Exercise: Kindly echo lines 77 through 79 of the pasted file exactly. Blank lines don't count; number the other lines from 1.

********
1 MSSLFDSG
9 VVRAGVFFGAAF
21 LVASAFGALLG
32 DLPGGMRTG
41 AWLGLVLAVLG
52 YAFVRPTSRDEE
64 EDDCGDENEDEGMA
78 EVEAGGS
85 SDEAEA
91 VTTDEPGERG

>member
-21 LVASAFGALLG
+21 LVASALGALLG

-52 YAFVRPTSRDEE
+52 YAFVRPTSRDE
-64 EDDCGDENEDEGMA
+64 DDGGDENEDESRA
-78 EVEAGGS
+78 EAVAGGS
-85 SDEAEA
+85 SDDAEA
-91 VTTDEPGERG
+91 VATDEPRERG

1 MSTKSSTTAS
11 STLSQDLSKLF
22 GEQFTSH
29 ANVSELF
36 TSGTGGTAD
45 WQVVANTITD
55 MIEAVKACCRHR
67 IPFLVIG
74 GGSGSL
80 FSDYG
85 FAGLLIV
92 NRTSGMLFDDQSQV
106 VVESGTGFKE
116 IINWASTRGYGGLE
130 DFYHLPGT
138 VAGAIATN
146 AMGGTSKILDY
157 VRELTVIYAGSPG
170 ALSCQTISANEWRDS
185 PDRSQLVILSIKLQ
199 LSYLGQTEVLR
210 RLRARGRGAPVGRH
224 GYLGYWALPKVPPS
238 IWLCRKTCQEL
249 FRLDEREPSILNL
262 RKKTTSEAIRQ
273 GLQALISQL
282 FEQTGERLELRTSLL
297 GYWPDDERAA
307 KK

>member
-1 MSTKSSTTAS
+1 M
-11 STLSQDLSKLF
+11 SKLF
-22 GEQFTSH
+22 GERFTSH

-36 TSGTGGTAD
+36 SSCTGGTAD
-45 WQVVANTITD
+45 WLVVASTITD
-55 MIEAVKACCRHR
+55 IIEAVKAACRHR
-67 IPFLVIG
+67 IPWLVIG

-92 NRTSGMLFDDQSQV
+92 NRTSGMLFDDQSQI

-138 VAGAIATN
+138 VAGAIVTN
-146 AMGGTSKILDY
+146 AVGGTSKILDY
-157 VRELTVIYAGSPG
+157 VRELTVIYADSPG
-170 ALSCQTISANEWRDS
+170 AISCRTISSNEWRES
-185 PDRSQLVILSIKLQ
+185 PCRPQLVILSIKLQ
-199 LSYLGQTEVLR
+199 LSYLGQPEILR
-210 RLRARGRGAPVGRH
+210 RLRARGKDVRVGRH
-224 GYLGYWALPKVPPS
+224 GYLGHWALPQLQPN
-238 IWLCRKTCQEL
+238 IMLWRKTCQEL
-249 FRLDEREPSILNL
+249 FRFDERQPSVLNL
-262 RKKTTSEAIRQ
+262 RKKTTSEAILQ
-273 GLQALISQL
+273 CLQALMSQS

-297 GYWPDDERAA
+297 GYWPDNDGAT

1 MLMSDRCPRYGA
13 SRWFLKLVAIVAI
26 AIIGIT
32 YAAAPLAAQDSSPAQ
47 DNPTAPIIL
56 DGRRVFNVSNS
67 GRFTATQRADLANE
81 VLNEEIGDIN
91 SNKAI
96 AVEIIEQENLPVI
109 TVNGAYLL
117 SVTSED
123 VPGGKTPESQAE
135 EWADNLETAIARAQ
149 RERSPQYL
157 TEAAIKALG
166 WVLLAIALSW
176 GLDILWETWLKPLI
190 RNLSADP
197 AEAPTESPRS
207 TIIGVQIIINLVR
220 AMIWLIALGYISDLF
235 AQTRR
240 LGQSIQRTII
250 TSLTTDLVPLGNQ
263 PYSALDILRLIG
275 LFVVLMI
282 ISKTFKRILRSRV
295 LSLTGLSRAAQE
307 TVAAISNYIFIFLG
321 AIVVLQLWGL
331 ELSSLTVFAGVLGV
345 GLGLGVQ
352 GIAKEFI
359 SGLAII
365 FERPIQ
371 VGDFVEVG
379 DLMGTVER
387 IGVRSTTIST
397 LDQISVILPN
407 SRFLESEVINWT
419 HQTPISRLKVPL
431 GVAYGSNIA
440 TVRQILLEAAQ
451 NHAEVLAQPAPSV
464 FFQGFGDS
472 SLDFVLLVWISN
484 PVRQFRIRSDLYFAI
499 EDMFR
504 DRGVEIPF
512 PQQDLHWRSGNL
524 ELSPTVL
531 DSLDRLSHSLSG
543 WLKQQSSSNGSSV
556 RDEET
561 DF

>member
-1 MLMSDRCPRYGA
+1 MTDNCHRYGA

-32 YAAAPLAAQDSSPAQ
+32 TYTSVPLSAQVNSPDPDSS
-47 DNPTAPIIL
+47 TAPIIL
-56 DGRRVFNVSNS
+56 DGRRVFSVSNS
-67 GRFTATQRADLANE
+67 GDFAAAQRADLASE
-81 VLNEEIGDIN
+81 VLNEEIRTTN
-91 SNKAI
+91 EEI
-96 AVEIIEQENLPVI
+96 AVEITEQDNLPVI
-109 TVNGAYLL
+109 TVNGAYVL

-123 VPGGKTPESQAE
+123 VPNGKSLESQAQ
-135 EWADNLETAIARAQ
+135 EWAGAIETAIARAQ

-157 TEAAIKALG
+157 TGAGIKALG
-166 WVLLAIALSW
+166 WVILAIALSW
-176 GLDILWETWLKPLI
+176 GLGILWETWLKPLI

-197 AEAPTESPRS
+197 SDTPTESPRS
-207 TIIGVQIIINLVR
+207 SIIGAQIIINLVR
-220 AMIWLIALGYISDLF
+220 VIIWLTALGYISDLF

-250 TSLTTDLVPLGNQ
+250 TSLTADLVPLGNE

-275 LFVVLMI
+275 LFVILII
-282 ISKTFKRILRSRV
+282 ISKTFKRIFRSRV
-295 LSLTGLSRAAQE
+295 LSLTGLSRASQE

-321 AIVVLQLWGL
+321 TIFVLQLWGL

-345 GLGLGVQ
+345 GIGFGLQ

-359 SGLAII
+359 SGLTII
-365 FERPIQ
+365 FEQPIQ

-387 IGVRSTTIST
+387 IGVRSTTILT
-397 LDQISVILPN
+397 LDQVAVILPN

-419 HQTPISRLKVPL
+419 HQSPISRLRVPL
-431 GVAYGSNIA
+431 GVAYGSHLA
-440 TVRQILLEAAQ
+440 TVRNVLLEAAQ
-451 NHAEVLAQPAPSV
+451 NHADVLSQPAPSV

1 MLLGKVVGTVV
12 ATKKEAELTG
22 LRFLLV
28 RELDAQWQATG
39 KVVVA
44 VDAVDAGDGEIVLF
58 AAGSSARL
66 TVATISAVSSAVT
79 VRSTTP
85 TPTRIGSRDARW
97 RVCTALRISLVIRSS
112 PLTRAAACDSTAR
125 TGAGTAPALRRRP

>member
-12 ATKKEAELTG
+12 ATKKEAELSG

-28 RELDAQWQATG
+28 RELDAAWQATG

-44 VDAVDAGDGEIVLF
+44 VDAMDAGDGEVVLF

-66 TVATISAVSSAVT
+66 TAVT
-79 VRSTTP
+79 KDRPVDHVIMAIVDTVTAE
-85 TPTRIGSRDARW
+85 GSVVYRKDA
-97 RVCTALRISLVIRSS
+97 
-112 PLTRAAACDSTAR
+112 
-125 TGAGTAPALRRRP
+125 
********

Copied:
-170 ALSCQTISANEWRDS
+170 AISCRTISSNEWRES
-185 PDRSQLVILSIKLQ